"The Emperor will come back from the Holy Land and make new demands on Roma? Is that what you fear?" Niklos asked, coming directly to the point.

"In part, yes," Doca Arrigo said uncomfortably. As an Emperor's man, he was not inclined to speak to Barbarossa's discredit.

"Is there concern that the death of Henry of England changes things?" Niklos inquired.

"The death of Kings always changes things," answered the Doca. "His heir is already causing difficulties." He shook his head.

"But that is for the future," Niklos said, his voice softer. "What is sure is the present." He blessed himself and watched while Doca Arrigo did the same. "And what is the price for Sanza Pare today?"

"The casket of jewels will pay for the estate and all the work you wish done on it." He set the stylus aside. "I will call an advocate to record this in the morning, and copies of the deed of sale will be carried to Roma."

"My mistress will be most grateful," said Niklos with a quick smile.

"It is to be hoped that she will be, for in these times, finding another suitable estate in the vicinity of Roma might not be possible for some time." His face grew drawn as he spoke and his forty-one years lay heavily on him.

Niklos rose in order to bow with full courtesy. "That will not be necessary," he said. "She will be pleased."

"I trust she will," Doca Arrigo said. "It is a great expense."

"My mistress has a personal fortune, one that has yet to be touched." He kissed the thumb of the Doca's hand. "It pleases her to know that you were concerned on her behalf."

Doca Arrigo shook his head. "It is a bad time to travel."

Niklos bowed again. "All the more reason for her to come home."

* * *

Text of a note from a Byzantine ship's captain to Ithuriel Dar.

To the master of the Ondas del' Albor, the master of the Illion sends his greetings and thanks, and informs him that if at any time he might be of service, he need only ask.

Your warning arrived in time, and because of the information you provided, we were able to arrive in Cyprus without another battle with those pirates who have become the bane of all voyagers. I have been told that they have collected more than forty ransoms in the last year alone, and I offer thanks to God and you for our deliverance.

While it is true that we are supposed to obtain permission for dealings with Jews, let alone Jews from Islamite kingdoms, still, the debt I owe you is greater than the laws of the state. If you had not warned us, I know that my cargo would be lost, my crew would be in slavery, and I would be held for ransom or dead. I am beholden for so much more than my own life and fortune that the requirements of my faith make it necessary that I pay no attention to the laws of my King. The laws of God are the first that any man must obey.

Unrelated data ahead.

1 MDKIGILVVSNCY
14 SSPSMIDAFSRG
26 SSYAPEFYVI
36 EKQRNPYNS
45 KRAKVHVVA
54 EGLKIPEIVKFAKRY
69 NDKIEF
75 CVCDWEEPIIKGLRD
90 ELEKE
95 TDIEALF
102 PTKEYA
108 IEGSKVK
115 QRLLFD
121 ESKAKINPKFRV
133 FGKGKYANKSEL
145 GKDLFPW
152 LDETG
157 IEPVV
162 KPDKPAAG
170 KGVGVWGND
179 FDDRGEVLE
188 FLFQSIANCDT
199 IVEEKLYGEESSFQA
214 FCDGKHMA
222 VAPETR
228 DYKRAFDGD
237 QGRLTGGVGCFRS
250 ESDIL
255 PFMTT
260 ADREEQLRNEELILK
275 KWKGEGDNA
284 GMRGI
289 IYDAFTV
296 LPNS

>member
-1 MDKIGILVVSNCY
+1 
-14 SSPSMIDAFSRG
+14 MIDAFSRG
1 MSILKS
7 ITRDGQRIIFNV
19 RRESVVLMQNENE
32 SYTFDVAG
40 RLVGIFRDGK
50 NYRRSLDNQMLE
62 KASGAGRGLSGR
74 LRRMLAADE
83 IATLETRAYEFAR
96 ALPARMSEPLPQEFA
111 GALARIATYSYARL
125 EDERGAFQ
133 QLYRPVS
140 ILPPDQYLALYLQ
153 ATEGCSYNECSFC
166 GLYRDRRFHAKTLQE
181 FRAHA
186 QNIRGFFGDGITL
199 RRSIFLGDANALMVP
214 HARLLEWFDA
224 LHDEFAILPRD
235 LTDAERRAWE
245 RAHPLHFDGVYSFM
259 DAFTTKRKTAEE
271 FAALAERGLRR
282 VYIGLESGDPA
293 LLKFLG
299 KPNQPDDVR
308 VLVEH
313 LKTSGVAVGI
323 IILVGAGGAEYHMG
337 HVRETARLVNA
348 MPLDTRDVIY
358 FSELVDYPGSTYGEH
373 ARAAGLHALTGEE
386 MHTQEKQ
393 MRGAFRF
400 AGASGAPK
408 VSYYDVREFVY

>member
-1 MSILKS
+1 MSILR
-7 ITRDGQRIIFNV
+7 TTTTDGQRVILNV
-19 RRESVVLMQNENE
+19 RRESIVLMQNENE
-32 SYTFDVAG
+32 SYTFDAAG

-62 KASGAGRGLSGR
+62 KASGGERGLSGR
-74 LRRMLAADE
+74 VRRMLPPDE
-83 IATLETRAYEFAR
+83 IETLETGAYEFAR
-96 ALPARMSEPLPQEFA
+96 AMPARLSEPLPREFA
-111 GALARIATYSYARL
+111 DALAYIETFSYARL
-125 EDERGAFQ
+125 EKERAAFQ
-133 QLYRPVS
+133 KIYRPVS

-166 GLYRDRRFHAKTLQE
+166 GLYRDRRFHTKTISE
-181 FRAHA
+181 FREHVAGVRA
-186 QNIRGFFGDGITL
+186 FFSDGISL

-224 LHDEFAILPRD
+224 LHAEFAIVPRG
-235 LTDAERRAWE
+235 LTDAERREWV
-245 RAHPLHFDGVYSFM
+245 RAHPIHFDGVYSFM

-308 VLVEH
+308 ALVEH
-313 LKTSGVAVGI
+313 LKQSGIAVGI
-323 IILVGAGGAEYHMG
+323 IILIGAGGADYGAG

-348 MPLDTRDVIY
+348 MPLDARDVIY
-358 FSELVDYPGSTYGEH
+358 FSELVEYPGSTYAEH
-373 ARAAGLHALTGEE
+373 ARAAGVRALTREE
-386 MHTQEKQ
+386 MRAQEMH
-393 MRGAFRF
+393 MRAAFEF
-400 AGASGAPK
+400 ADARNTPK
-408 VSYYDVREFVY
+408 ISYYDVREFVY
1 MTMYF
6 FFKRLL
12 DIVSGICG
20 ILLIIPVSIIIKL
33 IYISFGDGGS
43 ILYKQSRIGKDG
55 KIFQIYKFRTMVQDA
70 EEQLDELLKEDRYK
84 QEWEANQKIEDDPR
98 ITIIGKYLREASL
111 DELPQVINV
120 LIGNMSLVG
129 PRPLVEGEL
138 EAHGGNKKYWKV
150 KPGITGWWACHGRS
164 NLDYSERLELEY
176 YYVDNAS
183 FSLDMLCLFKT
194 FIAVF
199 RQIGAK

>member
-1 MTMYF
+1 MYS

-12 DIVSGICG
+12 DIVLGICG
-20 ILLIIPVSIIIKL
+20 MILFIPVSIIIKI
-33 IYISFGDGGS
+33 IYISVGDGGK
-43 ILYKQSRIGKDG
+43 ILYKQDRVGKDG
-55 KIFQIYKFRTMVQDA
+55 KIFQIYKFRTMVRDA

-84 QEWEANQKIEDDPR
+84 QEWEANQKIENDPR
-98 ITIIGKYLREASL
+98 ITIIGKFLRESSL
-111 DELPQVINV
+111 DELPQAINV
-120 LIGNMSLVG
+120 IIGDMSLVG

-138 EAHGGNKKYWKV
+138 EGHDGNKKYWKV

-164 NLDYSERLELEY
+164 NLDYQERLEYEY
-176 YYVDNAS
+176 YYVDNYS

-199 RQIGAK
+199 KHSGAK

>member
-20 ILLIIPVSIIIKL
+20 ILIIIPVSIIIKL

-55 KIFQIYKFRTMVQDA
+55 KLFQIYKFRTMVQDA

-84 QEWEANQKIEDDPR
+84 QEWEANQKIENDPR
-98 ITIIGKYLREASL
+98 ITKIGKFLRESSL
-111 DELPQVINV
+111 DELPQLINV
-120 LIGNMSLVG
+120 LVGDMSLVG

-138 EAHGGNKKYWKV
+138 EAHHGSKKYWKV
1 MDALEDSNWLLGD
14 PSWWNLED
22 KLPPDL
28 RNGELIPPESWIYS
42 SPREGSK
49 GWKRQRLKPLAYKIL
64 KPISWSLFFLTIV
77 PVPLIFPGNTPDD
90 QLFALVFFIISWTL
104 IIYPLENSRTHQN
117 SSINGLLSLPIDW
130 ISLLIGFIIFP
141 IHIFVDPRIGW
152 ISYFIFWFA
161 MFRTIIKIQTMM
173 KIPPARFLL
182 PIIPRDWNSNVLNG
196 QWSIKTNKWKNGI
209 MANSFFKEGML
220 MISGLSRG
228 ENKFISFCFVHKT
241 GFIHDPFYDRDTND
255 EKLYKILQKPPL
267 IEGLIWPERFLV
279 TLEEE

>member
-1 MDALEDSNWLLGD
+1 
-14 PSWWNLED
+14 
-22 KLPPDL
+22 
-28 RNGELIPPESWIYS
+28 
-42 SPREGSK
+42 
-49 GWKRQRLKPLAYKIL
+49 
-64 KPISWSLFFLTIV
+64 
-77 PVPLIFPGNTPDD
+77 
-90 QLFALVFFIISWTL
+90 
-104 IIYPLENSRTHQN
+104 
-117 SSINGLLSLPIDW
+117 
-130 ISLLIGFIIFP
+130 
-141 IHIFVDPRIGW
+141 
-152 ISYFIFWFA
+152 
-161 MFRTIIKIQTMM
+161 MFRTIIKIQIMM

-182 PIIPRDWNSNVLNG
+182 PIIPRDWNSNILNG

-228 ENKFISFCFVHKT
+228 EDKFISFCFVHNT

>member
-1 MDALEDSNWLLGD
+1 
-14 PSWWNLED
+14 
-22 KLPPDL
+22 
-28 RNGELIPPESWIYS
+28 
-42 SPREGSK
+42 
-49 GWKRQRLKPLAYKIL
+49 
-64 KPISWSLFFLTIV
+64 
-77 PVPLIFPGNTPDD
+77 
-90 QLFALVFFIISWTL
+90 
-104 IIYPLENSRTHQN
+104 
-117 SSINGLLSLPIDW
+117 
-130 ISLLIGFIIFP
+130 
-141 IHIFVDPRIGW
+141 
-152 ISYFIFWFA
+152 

My ship is the support of my family and the families of nine other men. Had it been lost, all would have suffered greatly, and if ransom had been paid, then it would have reduced us all to penury. Your name will be remembered in the prayers of everyone you have spared through your timely warning.

It has been suggested that you learned of this because you occasionally resort to smuggling. I am certain that every cargo you carry is lawful. I will say so to any Court officer in any port of the sea. A man who is so honorable, who saves the lives and livelihoods of so many, must be within the law. That some of those laws are reserved to Christians is clearly a question of misinterpretation, and one that I will gladly aid in setting straight, should the occasion ever arise.

Never doubt that my aid and the aid of my family is yours from now until the grave.

Ezekias of the Illion

By the hand of the pope of Hagia Irene at the end of August in the 1189th year of Our Lord.

- 6 -

When the eunuch showed him to the larger reception room, Valence Rainaut was shocked by the luxury he saw around him. He had heard rumors about the wealth of the East, but he had never thought that a Roman widow could live in such splendor. He took a deep, slow breath; the room was perfumed, and for once, he felt uncomfortable in his Hospitaler's mantel. His own arms were embroidered on his surcote: or, an arm bent erased at the shoulder gules.

"Hospitaler?" spoke a voice from the inner door.